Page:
Perhaps Transit vans were too useful! Scandalously, the Metropolitan Police reported that “Ford Transits are used in 95% of bank raids” via a Scotland Yard spokesman, in 1972. Performance and space added together to make the perfect getaway vehicle - it was dubbed “Britain’s most wanted van”!
All-new VE6 platform: Second Generation
The VE6 platform took over in 1986, and lasted until 2000, with a facelift in 1995. Pre-facelift, the second-gen Transit offered an all-new body shell, with the windscreen and bonnet at close to the same angle, offering a “one-box” design. Although the engine range was carried over largely unchanged, the front suspension saw a change.
The 1994 facelift offered a new nose and dashboard, as well as air-con, electric windows, central locking, electric mirrors and airbags all being made available as added extras.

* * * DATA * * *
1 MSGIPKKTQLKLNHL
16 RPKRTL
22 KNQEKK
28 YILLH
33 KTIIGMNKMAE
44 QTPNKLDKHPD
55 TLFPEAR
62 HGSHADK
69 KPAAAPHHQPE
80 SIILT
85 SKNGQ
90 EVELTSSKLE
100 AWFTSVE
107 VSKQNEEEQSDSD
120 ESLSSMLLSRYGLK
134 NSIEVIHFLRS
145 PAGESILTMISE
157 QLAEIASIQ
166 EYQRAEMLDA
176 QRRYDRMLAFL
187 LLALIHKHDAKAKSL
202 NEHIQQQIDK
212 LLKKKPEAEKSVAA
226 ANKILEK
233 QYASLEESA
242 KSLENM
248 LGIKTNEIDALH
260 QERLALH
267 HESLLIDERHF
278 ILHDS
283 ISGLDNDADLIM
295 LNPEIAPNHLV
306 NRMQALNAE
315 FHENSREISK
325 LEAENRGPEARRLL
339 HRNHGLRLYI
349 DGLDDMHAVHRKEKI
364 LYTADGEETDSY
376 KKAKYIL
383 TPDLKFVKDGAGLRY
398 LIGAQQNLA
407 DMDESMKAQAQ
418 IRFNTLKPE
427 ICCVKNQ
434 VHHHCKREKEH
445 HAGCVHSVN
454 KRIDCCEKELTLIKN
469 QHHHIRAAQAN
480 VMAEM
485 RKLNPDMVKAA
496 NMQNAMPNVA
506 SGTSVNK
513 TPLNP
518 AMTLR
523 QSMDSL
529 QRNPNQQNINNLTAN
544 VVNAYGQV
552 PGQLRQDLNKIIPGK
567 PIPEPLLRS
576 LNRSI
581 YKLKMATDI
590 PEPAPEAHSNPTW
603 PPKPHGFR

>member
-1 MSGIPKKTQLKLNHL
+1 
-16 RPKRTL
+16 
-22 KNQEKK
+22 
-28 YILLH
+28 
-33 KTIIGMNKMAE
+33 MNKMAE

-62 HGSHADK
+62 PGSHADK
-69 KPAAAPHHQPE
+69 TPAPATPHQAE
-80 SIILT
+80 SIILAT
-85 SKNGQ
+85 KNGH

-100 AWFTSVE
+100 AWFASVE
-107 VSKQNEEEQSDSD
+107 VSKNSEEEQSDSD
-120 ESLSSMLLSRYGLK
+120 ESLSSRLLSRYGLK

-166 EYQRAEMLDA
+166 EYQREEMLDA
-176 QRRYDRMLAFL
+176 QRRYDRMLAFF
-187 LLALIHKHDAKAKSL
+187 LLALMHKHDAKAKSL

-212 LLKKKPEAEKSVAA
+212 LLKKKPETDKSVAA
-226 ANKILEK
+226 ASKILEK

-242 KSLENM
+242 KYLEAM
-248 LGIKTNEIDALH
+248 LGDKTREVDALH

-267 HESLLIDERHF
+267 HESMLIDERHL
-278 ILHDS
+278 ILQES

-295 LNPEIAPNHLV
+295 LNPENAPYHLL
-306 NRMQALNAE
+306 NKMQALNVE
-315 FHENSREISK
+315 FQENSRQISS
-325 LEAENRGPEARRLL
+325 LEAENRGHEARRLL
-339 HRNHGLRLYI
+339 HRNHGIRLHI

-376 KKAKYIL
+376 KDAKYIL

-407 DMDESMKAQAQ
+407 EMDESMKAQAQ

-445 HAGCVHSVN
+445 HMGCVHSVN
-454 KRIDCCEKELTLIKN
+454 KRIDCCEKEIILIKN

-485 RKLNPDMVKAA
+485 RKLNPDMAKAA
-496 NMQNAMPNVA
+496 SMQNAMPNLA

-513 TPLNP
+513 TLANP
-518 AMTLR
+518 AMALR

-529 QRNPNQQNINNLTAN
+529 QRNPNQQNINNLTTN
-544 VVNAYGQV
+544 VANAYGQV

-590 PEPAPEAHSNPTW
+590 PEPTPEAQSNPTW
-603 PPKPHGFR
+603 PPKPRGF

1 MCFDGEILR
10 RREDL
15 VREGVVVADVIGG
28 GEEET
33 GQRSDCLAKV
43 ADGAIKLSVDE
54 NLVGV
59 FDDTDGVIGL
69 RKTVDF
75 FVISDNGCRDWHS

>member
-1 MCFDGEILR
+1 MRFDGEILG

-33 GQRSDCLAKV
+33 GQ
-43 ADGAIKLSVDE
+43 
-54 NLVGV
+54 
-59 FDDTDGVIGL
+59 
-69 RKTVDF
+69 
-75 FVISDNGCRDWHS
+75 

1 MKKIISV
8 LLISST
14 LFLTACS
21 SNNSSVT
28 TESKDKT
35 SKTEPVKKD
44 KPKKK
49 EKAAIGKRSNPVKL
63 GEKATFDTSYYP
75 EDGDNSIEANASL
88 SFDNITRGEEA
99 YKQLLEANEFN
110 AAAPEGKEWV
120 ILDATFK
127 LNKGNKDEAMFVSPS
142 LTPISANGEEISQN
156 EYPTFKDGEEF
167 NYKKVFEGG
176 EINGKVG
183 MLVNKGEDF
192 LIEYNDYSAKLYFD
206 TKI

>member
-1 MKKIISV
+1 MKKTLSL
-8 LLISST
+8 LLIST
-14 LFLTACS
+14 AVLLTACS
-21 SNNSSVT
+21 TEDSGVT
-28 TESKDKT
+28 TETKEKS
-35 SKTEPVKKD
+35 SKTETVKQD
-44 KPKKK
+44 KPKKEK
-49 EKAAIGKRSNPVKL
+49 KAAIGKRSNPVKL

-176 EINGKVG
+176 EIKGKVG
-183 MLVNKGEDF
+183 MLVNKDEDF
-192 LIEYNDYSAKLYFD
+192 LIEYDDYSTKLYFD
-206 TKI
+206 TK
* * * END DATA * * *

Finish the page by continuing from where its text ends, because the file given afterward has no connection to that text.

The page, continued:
The facelifted version lasted from 1995 to 2003.
Thirty Years of Transit
To celebrate thirty years in production, Ford released a limited edition model in 1995, called the Transit Hallmark. Only six hundred were made, with two hundred being made in each of three colours.
Manufacturing in China
The Transit VJX6541DK-M was a licence-built version of the Transit, which Jiangling Motors (JMC) in Nanchang assembled, from 2006. This was produced solely for the Chinese domestic market. JMC made 70 major updates to the Ford predecessor, the second-gen VE6/VE83/VE94 platform it was based on. Although it shared its foundations with the second-gen Transit, JMC changed the powertrain configuration markedly, even using 92kW Mitsubishi-produced 2.4l inline-4 engines instead of Ford-produced ones.
Two years later, Ford began to sell the V347/V348 in China, alongside the JMC-produced one. Ford’s van was branded the New Transit, whilst the JMC manufactured model was dubbed the Transit Classic. Combined, 210,000 of these were sold in China.